First Year Illustration impressed me. As a large group of developing young adults they are undergoing fresh influences, change and all sorts of pressures. But, in at the deep end, with a stranger  temporarily at the helm, they were terrific. They were open and fun. A little distracted at times but they still, mostly, got the project completed. I am not one to be phased by a student earnestly attending a critique with a drawn-on curly moustache! A few had English as their second language and many were soft-spoken and shy. Yet they were comfortable in teams and work groups and became increasingly articulate as nerves subsided. Generally the attendance was good. They took software in their stride but I would like to have seen them use the Library a little more, they will find that so rewarding.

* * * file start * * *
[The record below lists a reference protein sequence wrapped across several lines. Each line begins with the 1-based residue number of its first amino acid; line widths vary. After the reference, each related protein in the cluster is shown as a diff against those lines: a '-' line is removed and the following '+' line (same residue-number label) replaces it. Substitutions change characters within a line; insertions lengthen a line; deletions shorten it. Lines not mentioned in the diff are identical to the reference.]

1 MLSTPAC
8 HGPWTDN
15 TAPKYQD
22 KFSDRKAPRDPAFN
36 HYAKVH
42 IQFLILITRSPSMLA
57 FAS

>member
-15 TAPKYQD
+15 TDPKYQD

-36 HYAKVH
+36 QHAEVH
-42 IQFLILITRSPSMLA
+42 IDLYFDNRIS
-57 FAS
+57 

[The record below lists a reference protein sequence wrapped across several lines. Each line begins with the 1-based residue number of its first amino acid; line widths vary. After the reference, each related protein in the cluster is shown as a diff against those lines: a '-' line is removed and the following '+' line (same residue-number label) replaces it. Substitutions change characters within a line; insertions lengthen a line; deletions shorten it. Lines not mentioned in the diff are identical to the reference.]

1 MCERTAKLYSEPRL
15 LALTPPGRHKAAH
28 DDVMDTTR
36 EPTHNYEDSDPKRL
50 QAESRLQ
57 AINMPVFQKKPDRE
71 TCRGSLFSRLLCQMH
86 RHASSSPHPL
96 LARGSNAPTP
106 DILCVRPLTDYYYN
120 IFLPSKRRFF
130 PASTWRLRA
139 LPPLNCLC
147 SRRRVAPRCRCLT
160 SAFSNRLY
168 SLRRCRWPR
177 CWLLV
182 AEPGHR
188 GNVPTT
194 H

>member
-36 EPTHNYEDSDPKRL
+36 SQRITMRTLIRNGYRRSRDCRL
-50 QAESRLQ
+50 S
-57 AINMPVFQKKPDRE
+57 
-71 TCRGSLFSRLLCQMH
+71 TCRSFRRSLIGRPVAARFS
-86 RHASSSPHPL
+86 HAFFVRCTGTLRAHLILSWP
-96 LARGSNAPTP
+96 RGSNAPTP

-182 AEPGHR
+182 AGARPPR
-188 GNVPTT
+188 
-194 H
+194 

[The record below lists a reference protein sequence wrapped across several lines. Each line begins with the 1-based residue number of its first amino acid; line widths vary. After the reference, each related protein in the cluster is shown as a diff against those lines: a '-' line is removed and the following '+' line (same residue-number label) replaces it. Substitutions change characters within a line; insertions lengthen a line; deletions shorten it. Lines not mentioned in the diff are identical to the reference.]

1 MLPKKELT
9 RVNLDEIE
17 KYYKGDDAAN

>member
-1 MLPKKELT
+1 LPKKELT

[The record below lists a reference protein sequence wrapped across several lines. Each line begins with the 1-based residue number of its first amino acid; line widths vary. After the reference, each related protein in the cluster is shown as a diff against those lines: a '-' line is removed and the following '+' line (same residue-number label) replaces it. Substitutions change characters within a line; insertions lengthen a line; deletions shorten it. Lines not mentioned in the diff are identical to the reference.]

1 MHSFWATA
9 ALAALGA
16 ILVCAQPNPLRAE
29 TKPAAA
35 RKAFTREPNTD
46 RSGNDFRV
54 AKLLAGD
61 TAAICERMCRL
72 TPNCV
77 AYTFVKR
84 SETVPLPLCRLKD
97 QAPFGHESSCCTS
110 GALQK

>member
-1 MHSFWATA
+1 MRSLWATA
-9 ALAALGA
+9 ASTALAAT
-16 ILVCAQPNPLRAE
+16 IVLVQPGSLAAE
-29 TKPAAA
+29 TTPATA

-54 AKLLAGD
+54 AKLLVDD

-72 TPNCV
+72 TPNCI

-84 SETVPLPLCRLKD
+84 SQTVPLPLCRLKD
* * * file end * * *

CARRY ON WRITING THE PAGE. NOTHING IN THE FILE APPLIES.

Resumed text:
Did they have concerns about fees, accommodation, friendships, health, love and politics? Undoubtedly. Did it stop them enjoying their drawing, their designs, their lives? No. They were involved with the course and engaged with each other and the staff. They were on it.

Look at some of the project work above. And then those young faces. These great people played with the project constructively, were lively to work with and produced some surprising results. And made me feel pretty welcome. Good work.

What is, or was, your time at art school like?